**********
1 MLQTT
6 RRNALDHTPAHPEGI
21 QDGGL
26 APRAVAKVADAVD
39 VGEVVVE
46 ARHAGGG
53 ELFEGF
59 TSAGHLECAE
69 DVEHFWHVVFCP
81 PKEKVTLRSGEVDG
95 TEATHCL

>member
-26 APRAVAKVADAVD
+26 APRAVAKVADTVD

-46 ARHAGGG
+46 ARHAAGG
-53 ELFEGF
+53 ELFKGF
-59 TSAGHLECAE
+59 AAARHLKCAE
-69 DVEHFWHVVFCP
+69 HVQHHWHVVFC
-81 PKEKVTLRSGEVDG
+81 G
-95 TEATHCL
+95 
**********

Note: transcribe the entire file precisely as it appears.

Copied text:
1 MLQTT
6 RRNALDHTPAHPEGI
21 QDGGL
26 APRAVAKVADAVD
39 VGEVVVE
46 ARHAGGG
53 ELFEGF
59 TSAGHLECAE
69 DVEHFWHVVFCP
81 PKEKVTLRSGEVDG
95 TEATHCL

>member
-26 APRAVAKVADAVD
+26 APRAVAKVADTVD

-46 ARHAGGG
+46 ARHAAGG
-53 ELFEGF
+53 ELFKGF
-59 TSAGHLECAE
+59 AAARHLKCAE
-69 DVEHFWHVVFCP
+69 HVQHHWHVVFC
-81 PKEKVTLRSGEVDG
+81 G
-95 TEATHCL
+95 